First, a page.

It's the middle of June, so if you're a first-year analyst, you're in your first few weeks of work. You've gotten the job, which means you knew what to wear to the interview, but how do you dress for future success? We break down the sartorial situation so you can look sharp without outshining your superiors.
Related: Flunking the Underwear Dress Code at UBS
If you are a sell-side analyst, you will be wearing a suit everyday. That means you need to invest in good-quality suits in a variety of colors. When building your suit wardrobe, start with a solid gray and a solid navy and then add a gray or navy muted pinstripe, said Jessica Cadmus, a former Goldman Sachs employee who founded Wardrobe Whisperer, a personal shopping/stylist consultancy.
She recommends a two-button suit with double vent, notched lapel and straight but tailored leg. Don't worry about buying an Armani suit -- you'll be fine with something from JCrew or Banana Republic if that's what you can afford in the beginning.
Plain-front pants are ideal. "For God's sake, don't be the guy who shows up with pleated pants," said an associate at a hedge fund.
When choosing a shirt, make sure to pick out dress shirts, that is, shirts without buttons on the collars. Shirts with buttons on the collar are called sport shirts and are considerably less formal. You should steer clear of French cuff shirts, cuff links and monograms, which are best left to vice presidents and above, said the hedge fund associate.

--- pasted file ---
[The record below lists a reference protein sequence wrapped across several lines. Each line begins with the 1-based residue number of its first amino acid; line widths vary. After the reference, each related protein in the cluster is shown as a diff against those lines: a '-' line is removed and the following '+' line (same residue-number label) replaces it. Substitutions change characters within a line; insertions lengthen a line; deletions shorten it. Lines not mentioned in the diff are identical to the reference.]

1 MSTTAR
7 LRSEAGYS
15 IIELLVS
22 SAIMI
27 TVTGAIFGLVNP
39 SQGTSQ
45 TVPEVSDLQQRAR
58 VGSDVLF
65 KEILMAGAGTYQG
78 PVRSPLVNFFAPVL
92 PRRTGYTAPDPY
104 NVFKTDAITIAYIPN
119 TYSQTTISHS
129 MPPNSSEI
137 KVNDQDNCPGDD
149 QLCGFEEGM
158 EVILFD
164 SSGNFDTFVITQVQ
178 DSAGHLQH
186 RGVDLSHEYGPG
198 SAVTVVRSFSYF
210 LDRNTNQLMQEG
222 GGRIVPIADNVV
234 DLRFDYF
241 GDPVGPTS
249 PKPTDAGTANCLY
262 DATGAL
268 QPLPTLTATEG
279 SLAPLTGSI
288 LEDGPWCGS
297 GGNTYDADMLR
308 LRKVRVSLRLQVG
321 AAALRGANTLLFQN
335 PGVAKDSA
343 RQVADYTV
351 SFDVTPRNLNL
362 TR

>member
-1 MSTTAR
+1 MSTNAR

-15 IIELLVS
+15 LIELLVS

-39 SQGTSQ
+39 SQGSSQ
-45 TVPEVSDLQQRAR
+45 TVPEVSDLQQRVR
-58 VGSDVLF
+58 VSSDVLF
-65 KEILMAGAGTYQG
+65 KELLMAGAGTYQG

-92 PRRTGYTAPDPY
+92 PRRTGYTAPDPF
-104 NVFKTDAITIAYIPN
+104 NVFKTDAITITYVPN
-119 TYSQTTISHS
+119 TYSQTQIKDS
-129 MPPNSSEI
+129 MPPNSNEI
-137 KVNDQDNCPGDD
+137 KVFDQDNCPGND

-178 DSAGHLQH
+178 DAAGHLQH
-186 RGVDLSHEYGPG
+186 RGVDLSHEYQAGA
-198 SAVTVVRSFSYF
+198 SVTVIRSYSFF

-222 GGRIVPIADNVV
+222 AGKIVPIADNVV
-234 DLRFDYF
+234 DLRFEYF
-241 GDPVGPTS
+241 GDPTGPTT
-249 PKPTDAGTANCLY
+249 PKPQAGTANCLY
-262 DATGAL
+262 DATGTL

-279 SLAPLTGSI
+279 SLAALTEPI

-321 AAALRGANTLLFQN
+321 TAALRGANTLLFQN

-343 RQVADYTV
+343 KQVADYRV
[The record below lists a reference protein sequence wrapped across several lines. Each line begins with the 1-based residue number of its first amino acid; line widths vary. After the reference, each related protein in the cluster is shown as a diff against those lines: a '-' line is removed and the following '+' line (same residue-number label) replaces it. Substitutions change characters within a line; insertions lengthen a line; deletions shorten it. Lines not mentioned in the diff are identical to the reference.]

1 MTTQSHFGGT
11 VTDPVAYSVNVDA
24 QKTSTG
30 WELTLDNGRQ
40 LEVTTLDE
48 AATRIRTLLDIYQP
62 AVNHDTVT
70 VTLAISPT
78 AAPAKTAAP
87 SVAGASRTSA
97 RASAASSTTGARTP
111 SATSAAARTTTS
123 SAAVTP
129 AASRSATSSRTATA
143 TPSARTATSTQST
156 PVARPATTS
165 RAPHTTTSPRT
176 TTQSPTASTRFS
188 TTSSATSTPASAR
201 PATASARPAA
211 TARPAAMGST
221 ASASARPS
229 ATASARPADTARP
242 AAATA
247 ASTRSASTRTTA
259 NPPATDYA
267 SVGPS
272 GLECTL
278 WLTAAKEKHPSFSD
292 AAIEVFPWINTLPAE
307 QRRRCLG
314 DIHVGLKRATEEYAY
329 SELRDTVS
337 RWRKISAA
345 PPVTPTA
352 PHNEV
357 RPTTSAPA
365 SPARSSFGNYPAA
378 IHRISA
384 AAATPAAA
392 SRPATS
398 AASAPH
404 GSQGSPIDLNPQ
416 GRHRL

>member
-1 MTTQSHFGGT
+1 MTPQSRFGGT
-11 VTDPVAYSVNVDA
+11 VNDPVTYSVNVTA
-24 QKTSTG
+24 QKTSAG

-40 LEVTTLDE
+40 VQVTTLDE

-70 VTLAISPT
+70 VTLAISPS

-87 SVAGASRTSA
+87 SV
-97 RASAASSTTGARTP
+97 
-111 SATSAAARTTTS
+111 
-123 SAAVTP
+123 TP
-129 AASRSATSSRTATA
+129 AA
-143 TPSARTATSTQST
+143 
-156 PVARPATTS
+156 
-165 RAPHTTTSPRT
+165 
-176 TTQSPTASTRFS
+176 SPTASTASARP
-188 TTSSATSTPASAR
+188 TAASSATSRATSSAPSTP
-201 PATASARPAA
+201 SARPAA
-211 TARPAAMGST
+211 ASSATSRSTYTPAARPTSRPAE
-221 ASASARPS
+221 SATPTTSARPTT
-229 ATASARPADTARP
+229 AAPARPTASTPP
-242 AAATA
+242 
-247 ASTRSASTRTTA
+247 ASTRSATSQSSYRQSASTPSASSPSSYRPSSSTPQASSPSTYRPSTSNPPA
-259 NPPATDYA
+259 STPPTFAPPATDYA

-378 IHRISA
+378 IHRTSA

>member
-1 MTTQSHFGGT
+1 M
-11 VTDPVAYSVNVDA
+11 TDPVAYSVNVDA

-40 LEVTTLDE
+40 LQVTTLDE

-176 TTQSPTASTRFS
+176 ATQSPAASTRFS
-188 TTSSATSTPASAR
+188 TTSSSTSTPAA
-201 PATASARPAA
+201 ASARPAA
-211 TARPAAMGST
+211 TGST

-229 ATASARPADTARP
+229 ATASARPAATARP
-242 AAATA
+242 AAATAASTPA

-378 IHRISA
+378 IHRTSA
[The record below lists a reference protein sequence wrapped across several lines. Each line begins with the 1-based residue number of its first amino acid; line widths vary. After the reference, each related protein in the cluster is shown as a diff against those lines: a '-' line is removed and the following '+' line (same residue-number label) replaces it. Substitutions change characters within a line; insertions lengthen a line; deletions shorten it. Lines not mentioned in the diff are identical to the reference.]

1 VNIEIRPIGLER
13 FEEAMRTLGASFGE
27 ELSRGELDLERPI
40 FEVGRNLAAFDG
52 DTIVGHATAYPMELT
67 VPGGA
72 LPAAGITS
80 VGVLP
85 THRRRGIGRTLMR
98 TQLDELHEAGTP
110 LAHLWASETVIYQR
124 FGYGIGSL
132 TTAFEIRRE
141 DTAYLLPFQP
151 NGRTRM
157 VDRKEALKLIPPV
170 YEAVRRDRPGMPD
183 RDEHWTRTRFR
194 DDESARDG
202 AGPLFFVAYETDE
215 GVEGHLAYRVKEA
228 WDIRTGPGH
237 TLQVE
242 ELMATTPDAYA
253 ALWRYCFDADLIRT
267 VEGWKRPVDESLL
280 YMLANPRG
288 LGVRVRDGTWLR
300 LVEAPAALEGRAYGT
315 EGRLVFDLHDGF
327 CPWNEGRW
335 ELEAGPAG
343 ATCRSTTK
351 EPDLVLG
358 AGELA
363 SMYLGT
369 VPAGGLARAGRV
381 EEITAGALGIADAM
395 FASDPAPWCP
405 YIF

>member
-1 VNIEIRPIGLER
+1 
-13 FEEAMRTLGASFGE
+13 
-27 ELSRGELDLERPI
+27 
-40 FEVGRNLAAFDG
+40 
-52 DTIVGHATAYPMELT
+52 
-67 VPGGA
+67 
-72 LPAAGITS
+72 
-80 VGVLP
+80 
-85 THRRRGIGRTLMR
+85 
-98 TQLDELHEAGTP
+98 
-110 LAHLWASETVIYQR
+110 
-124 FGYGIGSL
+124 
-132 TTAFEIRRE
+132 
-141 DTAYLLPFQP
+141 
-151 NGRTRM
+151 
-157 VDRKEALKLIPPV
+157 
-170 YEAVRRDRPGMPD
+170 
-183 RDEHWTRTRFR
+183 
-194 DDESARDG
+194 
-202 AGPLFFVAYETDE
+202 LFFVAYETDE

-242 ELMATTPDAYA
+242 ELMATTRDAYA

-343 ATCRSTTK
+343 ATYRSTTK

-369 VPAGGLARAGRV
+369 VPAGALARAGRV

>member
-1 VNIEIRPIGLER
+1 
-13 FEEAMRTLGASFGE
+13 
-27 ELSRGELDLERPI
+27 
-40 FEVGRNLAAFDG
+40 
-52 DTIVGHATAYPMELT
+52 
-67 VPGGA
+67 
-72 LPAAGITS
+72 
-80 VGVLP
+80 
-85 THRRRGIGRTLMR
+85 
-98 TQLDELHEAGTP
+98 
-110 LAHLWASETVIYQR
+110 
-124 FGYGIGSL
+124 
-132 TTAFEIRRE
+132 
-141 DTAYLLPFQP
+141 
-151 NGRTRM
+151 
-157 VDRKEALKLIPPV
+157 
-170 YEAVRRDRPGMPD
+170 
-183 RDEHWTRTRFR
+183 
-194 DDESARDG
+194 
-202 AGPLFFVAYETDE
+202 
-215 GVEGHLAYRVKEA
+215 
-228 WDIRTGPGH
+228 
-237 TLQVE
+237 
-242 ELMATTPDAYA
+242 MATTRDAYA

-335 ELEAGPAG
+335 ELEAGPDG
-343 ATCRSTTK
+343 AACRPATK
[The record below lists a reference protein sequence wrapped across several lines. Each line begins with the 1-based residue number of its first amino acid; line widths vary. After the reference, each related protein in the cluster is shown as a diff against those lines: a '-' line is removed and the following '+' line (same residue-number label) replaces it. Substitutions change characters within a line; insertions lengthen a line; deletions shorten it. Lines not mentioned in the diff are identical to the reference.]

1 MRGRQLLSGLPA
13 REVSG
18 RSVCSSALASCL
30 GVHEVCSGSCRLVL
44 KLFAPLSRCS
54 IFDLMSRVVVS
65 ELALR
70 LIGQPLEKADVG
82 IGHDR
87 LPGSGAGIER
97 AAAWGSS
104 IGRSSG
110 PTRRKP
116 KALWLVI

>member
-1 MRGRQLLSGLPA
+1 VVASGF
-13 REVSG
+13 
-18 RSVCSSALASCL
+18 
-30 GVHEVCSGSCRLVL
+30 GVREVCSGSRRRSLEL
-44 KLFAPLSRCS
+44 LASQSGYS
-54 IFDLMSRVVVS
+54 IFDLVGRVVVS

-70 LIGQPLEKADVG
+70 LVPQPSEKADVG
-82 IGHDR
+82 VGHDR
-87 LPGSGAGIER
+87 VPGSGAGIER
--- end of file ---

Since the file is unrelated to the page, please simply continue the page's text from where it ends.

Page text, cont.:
After you've chosen a shirt, make sure your tie and collar are proportional. Big tie knots like the Windsor should be worn with spread collars, and smaller knots like the Half-Windsor or Four-in-Hand should be worn with point collars. Bigger knots are preferred, said a first-year hedge fund analyst in New York City.
When you're low on the food chain, your goal is to blend in. That means choosing a basic blue, red or gold tie. Avoid the novelty ties until you advance, said Ron Ferguson, a concierge at Brooks Brothers. Once you do, you can wear ties with a golf-club or yacht-pattern, depending on your interests.